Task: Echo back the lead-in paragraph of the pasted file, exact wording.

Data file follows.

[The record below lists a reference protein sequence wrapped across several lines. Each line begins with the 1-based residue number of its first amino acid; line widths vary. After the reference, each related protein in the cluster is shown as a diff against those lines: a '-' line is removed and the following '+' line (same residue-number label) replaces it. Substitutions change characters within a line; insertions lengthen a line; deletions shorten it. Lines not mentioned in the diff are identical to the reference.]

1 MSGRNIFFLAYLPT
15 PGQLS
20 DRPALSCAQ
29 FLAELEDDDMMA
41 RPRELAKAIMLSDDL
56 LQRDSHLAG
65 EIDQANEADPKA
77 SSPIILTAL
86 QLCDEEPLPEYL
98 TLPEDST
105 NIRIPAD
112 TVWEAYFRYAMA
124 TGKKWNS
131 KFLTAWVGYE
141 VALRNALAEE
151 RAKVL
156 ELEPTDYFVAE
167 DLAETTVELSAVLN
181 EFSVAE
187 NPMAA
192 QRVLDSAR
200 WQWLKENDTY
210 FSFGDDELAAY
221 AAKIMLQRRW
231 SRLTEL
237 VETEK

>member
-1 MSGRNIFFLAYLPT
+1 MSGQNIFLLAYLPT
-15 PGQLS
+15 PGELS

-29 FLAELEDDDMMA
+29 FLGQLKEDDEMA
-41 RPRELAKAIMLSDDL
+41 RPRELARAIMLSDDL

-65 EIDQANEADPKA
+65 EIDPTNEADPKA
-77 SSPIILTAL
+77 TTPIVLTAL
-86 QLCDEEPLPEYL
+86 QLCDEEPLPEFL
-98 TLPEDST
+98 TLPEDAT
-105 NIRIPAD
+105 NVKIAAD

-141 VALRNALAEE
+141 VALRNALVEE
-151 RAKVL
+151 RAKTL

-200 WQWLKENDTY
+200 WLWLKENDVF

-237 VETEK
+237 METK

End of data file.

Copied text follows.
[The record below lists a reference protein sequence wrapped across several lines. Each line begins with the 1-based residue number of its first amino acid; line widths vary. After the reference, each related protein in the cluster is shown as a diff against those lines: a '-' line is removed and the following '+' line (same residue-number label) replaces it. Substitutions change characters within a line; insertions lengthen a line; deletions shorten it. Lines not mentioned in the diff are identical to the reference.]